Scientists and scholars in various disciplines generally do specialized research based on narrow areas of expertise. Are historians negligent because they’re not incorporating knowledge of the brain into their analyses of past events? Of course not. So why are neuroscientists remiss if they fail to include detailed sociological and developmental accounts of crime in their Human Brain Mapping journal articles? 3
It’s not surprising that each discipline privileges one level of explanation over another. The danger lies in discarding all other explanatory models in favor of your own. This also holds for theorizing within a field.
So, what to do? Well, one approach might be to realize that fields are morphing.
Take the mind. Understanding the mind without culture is like trying to master fishing by fishing in your local fishtank. You’ll catch lots of weird goldfish, but won’t really get a good sense of how to go fishing after the big questions of life.
Emerging fields like cultural neuroscience and neuroanthropology are one route to trying to understand the mind cross-culturally, taking into account both the brain and culture. For the latest on cultural neuroscience, see our recent posts on the International Cultural Neuroscience Consortium Meeting and Advances in Cultural Neuroscience.
Other fields are actively looking at how neuroscience is interacting with popular culture and vice versa, and the role of neuroscience as a type of knowledge in social science and the humanities. Critical Neuroscience and Science and Technology Studies approaches to Neuroscience are working at understanding neuroscience as part of our overall human activities, from the practice of the science itself to how neuroscience shapes cultural models of understanding ourselves.
Nikolas Rose and Joelle Abi-Rached’s recent book Neuro: The New Brain Sciences and the Management of the Mindis an excellent example here.
But you might not have time to read an entire book. So here is a short video of Nikolas Rose in action. One reason to highlight this video is because it’s the closest I’ve seen to turning an hour-plus lecture into something like a blog post.
For those of you who want to see the full Nikolas Rose lecture, you can find his CEU talk “Our Brains, Our Selves? The Social Implications of New Brain Sciences” here. The action doesn’t really get going until 9:50. It’s definitely a great talk, so worth it to watch the whole thing.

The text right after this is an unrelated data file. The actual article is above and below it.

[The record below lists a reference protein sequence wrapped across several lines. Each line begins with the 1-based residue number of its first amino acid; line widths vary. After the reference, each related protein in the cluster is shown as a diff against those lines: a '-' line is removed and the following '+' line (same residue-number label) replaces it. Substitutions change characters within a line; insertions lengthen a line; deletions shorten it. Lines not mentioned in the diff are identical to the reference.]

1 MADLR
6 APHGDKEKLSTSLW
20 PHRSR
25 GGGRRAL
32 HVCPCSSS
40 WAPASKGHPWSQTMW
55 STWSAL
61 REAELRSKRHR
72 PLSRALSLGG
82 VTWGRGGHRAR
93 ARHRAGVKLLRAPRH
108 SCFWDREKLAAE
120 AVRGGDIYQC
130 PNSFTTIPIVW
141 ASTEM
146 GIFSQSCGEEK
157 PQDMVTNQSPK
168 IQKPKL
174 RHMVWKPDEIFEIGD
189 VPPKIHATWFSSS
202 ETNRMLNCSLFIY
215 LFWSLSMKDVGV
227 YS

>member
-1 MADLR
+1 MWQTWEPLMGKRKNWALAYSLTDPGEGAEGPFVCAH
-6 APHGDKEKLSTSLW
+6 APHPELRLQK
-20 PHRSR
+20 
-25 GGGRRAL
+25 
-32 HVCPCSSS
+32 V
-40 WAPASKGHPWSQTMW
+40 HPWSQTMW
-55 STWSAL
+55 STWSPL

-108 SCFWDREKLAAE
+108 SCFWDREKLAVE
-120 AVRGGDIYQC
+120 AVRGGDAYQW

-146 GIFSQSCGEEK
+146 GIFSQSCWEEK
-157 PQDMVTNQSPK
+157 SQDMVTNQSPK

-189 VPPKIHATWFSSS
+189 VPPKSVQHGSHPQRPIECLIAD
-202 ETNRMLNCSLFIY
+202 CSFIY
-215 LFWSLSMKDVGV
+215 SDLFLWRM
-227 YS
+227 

One tension highlighted by Rose is whether the “psy complex” (the fields from the 20th century focused on psychology and mind) will be overtaken by a “neuro complex” in the 21st century. In one sense, that’s what the big fight going on right now is about. Will the autonomous self, with self-control and rationality and an accompanying unconscious, be replaced by a reductive brain? How will one century’s core understanding give way to a new type of materialism, united around ideas of circuits, whether those are neural or technological?
You can get a sense of that in what Gary Marcus writes in The New Yorker:
But the idea that the mind is separate from the brain no longer makes sense. They are simply different ways of describing the same thing. To talk about the brain is to talk about physiology, neurons, receptors, and neurotransmitters; to talk about the mind is to talk about thoughts, ideas, beliefs, emotions, and desires. As an old and elegant phrase puts it, “The mind is what the brain does.”
Similarly, the Neurocritic says “I believe that the brain is the ultimate arbiter of behavior (and that “the mind” is ultimately reducible to brain activity).” As Nikolas Rose says (starting around 18:00), “Mind is what brain does – that seems like a pretty obvious statement these days. What else could mind be, apart from a property of brain?”
That is a relevant question. Alva Noe, with his piece The Mind Is an Open Book on NPR, gives us a quite different taste of what the mind could be. Rather than circuits, we have information as the core image, the grounding metaphor.
What it is to be thinking this or that, what it is to intend this or that, is precisely for one to be integrated, in the right sort of way, in a complex causal or informational network. This is controversial, but it is remarkably well established.